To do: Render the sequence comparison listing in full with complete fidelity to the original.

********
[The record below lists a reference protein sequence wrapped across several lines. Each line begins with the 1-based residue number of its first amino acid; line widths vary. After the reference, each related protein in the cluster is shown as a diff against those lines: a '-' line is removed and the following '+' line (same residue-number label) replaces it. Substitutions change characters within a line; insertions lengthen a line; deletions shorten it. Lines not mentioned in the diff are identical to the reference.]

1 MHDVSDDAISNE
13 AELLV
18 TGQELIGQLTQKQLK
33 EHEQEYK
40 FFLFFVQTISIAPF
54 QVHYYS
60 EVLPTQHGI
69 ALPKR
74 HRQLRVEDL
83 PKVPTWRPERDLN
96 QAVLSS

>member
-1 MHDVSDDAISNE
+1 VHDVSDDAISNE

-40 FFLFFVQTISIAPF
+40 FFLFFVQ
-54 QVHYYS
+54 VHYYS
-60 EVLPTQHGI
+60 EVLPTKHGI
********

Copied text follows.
[The record below lists a reference protein sequence wrapped across several lines. Each line begins with the 1-based residue number of its first amino acid; line widths vary. After the reference, each related protein in the cluster is shown as a diff against those lines: a '-' line is removed and the following '+' line (same residue-number label) replaces it. Substitutions change characters within a line; insertions lengthen a line; deletions shorten it. Lines not mentioned in the diff are identical to the reference.]

1 MHDVSDDAISNE
13 AELLV
18 TGQELIGQLTQKQLK
33 EHEQEYK
40 FFLFFVQTISIAPF
54 QVHYYS
60 EVLPTQHGI
69 ALPKR
74 HRQLRVEDL
83 PKVPTWRPERDLN
96 QAVLSS

>member
-1 MHDVSDDAISNE
+1 VHDVSDDAISNE

-40 FFLFFVQTISIAPF
+40 FFLFFVQ
-54 QVHYYS
+54 VHYYS
-60 EVLPTQHGI
+60 EVLPTKHGI